African Intelligence Agencies Build Database to Monitor Terrorist Groups

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Ibrahim Magu

Kingsley Nwezeh in Abuja

In a renewed bid to curb illicit financial inflows deployed to fund terrorism, the Committee of Intelligence and Security Services of Africa (CISSA) said yesterday it has built a database of terrorist groups and networks in Africa with a view to halting illicit terror funding in the continent.

Illicit financial outflow is seen as a major source of terrorism financing in Africa.

Latest report by the Thabo Mbeki panel set up to investigate illicit financial outflows from Africa said $90 billion is ferried out of Africa annually.

The Chairman of the Economic and Financial Crimes Commission (EFCC), Mr. Ibrahim Magu, had recently warned bankers who facilitate illicit movement of funds for the purpose of funding terrorism in the North-east of the implication of such acts stating that such accomplices would face the wrath of the law.

African intelligence and security agencies have stepped up strategies aimed at curbing the menace that has led to the death of thousands of people and destruction of property worth millions of dollars in many African countries.

Speaking in Abuja, the Executive Secretary, of the Committee of Intelligence and Security Services of Africa (CISSA), Mr. Shimeles W. Semayat, said because of the internationalised nature of security threats, African security agencies have built a database with a view to monitoring and profiling terror networks operating in Africa and confronting security threats facing the continent.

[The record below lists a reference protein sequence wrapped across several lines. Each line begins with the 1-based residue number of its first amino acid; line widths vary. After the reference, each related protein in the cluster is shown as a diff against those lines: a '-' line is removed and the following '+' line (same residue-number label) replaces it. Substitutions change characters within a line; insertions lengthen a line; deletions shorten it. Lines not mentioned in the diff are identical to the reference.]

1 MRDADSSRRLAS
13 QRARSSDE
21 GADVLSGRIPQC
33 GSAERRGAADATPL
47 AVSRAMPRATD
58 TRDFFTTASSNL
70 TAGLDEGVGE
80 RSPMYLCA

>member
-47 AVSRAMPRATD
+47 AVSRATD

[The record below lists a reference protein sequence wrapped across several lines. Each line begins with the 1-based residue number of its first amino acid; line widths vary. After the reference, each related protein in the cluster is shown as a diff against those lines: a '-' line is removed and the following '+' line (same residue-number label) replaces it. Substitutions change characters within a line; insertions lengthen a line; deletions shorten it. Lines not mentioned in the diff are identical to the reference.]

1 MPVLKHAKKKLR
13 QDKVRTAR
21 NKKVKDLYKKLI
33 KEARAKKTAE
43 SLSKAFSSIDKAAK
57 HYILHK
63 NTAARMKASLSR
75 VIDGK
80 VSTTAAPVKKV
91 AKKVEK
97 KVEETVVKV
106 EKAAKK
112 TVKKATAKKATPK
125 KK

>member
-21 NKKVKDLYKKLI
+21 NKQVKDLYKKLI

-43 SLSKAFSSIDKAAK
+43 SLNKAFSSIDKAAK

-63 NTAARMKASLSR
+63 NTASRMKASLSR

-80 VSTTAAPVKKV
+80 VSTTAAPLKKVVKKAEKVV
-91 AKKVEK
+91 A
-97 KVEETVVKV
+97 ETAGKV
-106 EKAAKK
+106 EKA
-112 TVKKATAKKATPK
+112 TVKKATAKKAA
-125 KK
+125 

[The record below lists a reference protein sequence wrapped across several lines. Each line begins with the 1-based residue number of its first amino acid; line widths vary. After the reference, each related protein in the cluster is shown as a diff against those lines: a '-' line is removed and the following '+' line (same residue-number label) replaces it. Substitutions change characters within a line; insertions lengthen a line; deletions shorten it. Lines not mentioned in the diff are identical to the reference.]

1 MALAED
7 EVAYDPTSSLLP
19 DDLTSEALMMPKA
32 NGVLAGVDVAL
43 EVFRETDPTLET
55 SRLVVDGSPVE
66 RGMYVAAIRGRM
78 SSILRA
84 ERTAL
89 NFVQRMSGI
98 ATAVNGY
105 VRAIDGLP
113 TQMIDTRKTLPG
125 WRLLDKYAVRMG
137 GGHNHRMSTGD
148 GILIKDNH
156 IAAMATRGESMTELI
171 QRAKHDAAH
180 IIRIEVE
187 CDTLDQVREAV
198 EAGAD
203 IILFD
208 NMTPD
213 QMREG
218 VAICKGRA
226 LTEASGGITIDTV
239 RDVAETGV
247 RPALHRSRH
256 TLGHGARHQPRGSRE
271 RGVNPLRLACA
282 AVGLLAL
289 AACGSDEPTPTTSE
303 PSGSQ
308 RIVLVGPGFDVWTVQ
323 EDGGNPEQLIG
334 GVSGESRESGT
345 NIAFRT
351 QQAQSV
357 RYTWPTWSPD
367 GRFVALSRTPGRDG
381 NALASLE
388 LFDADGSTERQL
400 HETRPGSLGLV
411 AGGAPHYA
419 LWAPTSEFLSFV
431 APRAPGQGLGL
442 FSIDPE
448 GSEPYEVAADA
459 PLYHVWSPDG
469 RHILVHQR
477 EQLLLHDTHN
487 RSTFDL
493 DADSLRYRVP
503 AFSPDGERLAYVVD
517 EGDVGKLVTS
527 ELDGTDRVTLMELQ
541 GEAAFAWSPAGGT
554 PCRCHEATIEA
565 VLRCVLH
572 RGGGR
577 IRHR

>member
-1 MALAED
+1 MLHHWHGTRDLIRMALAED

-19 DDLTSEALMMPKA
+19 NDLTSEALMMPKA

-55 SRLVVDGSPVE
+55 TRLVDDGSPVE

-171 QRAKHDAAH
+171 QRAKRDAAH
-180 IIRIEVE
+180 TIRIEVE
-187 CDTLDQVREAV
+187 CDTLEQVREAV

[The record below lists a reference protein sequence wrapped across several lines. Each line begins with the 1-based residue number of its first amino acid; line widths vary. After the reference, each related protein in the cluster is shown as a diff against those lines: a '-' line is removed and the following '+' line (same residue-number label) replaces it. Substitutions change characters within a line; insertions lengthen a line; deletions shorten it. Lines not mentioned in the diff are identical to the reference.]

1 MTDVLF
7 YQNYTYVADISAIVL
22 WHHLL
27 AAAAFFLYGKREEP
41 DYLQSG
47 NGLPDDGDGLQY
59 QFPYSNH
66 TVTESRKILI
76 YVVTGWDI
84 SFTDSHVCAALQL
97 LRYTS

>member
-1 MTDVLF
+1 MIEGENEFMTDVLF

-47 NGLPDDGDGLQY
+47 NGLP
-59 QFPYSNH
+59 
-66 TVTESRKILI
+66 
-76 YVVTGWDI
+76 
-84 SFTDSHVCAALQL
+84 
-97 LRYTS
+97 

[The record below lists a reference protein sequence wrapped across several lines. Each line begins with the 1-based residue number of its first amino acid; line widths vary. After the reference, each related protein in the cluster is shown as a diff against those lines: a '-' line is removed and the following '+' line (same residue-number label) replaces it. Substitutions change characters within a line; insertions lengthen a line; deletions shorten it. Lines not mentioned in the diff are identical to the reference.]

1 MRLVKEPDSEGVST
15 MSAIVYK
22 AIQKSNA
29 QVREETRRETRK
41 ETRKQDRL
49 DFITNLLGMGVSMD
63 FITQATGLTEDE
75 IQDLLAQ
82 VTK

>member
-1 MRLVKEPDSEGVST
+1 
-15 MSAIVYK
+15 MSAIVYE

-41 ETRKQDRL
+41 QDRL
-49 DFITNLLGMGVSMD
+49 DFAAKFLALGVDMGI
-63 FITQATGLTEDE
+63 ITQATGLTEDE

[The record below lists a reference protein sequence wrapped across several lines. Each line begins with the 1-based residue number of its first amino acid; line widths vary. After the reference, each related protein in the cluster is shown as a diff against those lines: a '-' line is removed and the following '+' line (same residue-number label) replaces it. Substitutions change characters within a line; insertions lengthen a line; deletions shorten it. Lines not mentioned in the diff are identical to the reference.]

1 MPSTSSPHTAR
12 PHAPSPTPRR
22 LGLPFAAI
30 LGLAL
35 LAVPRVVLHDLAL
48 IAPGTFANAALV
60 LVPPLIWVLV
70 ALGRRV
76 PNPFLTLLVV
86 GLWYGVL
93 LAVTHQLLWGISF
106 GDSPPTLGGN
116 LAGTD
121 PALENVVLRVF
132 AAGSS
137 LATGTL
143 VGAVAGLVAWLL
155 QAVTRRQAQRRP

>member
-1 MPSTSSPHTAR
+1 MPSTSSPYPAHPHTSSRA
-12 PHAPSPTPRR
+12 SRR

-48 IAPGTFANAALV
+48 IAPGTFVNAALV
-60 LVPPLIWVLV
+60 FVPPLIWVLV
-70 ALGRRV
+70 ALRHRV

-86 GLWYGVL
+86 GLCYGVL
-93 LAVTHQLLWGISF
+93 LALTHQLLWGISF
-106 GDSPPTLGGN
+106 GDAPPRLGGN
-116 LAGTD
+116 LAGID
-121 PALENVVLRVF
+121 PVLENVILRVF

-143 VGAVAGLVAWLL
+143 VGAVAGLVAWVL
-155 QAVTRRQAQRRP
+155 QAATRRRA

At a press conference ahead of the 16th Ordinary Conference of CISSA holding in Abuja from July 17-20, Semayat, who was flanked by the Deputy Director-General of the National Intelligence Agency (NIA), Kio Amiofori, said the committee monitors terror groups and networks and provides intelligence to the African Union (AU).

“One of the major threats that Africa is facing is the threat of terrorism. As you know terrorism is a network, it transcends national borders. Terrorists carry out attacks from a different place, funding comes from a different source and training from a different place. “By the same token, we, the African security agencies, need to coordinate to curb the threat of terrorism. We are of the view that if we dry out the source of funding for terrorism, the threat will be reduced”, he said.

The executive secretary said: “the internationalised nature of security threats is the reason why African security agencies are coming together to have a united voice in confronting the threats and put pressure and minimise illicit financial flows.

“All African security agencies exchange intelligence, share data, and profile all terrorists and groups in Africa as part of measures to curb terrorism.

“Africa has tried to study illicit financial outflows. A committee headed by former President Thabo Mbeki of South Africa was set up and the conclusion is that tens of billions of dollars leave Africa yearly”.

He said the conference themed: “Illicit Financial Outflows from Africa and their Impact on National Security and Development”, would bring together under one roof intelligence chiefs of the continent.

He said the event which would be hosted by the Director-General of the National Intelligence Agency (NIA), Ambassador Ahmed Rufai Abubakar would be declared open by President Mohammadu Buhari.

Rufai is expected to take over the mantle of the leadership of the organisation from Mr B. K. Likando of the Namibia Central Intelligence Service.

CISSA was set up in 2004 to provide intelligence support to the African Union leadership in its effort to maintain peace, security and stability in Africa by means of prevention, management and resolution of conflicts and elimination of all forms of security threats in Africa.

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